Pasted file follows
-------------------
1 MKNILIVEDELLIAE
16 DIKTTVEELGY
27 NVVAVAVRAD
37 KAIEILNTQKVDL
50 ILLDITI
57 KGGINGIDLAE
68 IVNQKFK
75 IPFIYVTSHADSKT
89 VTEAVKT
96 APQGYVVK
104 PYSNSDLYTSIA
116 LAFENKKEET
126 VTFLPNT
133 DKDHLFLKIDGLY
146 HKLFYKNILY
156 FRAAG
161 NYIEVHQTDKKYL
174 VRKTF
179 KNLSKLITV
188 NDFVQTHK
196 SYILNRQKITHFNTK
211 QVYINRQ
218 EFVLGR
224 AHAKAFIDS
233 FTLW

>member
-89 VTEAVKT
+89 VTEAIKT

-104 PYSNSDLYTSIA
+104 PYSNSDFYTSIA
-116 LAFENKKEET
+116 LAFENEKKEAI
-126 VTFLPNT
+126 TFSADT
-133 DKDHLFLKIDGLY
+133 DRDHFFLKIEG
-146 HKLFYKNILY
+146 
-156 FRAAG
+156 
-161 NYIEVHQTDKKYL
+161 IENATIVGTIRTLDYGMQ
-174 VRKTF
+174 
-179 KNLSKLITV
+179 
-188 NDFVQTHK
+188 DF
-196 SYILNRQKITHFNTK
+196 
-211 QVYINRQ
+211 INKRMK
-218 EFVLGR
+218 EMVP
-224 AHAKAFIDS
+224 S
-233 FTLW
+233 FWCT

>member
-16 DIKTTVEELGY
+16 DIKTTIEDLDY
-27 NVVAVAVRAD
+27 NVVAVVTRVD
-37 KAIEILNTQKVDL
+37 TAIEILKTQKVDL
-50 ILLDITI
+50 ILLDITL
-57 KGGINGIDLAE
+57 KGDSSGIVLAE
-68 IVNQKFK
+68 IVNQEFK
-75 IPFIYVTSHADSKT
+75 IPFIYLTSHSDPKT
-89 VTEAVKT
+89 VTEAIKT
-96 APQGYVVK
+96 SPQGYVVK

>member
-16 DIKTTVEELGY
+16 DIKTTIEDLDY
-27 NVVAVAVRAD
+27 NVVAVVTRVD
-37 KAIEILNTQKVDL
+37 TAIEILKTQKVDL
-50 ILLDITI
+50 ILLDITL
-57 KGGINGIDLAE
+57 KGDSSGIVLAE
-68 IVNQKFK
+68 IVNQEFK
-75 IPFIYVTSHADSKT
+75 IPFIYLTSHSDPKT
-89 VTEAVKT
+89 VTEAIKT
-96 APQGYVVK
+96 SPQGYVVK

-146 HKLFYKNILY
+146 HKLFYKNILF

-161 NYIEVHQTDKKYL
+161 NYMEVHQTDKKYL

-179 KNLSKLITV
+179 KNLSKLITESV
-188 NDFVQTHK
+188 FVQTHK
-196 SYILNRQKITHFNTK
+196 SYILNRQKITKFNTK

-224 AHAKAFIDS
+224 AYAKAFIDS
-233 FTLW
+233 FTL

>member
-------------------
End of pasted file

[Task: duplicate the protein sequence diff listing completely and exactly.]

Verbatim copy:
1 MKNILIVEDELLIAE
16 DIKTTVEELGY
27 NVVAVAVRAD
37 KAIEILNTQKVDL
50 ILLDITI
57 KGGINGIDLAE
68 IVNQKFK
75 IPFIYVTSHADSKT
89 VTEAVKT
96 APQGYVVK
104 PYSNSDLYTSIA
116 LAFENKKEET
126 VTFLPNT
133 DKDHLFLKIDGLY
146 HKLFYKNILY
156 FRAAG
161 NYIEVHQTDKKYL
174 VRKTF
179 KNLSKLITV
188 NDFVQTHK
196 SYILNRQKITHFNTK
211 QVYINRQ
218 EFVLGR
224 AHAKAFIDS
233 FTLW

>member
-89 VTEAVKT
+89 VTEAIKT

-104 PYSNSDLYTSIA
+104 PYSNSDFYTSIA
-116 LAFENKKEET
+116 LAFENEKKEAI
-126 VTFLPNT
+126 TFSADT
-133 DKDHLFLKIDGLY
+133 DRDHFFLKIEG
-146 HKLFYKNILY
+146 
-156 FRAAG
+156 
-161 NYIEVHQTDKKYL
+161 IENATIVGTIRTLDYGMQ
-174 VRKTF
+174 
-179 KNLSKLITV
+179 
-188 NDFVQTHK
+188 DF
-196 SYILNRQKITHFNTK
+196 
-211 QVYINRQ
+211 INKRMK
-218 EFVLGR
+218 EMVP
-224 AHAKAFIDS
+224 S
-233 FTLW
+233 FWCT

>member
-16 DIKTTVEELGY
+16 DIKTTIEDLDY
-27 NVVAVAVRAD
+27 NVVAVVTRVD
-37 KAIEILNTQKVDL
+37 TAIEILKTQKVDL
-50 ILLDITI
+50 ILLDITL
-57 KGGINGIDLAE
+57 KGDSSGIVLAE
-68 IVNQKFK
+68 IVNQEFK
-75 IPFIYVTSHADSKT
+75 IPFIYLTSHSDPKT
-89 VTEAVKT
+89 VTEAIKT
-96 APQGYVVK
+96 SPQGYVVK

>member
-16 DIKTTVEELGY
+16 DIKTTIEDLDY
-27 NVVAVAVRAD
+27 NVVAVVTRVD
-37 KAIEILNTQKVDL
+37 TAIEILKTQKVDL
-50 ILLDITI
+50 ILLDITL
-57 KGGINGIDLAE
+57 KGDSSGIVLAE
-68 IVNQKFK
+68 IVNQEFK
-75 IPFIYVTSHADSKT
+75 IPFIYLTSHSDPKT
-89 VTEAVKT
+89 VTEAIKT
-96 APQGYVVK
+96 SPQGYVVK

-146 HKLFYKNILY
+146 HKLFYKNILF

-161 NYIEVHQTDKKYL
+161 NYMEVHQTDKKYL

-179 KNLSKLITV
+179 KNLSKLITESV
-188 NDFVQTHK
+188 FVQTHK
-196 SYILNRQKITHFNTK
+196 SYILNRQKITKFNTK

-224 AHAKAFIDS
+224 AYAKAFIDS
-233 FTLW
+233 FTL

>member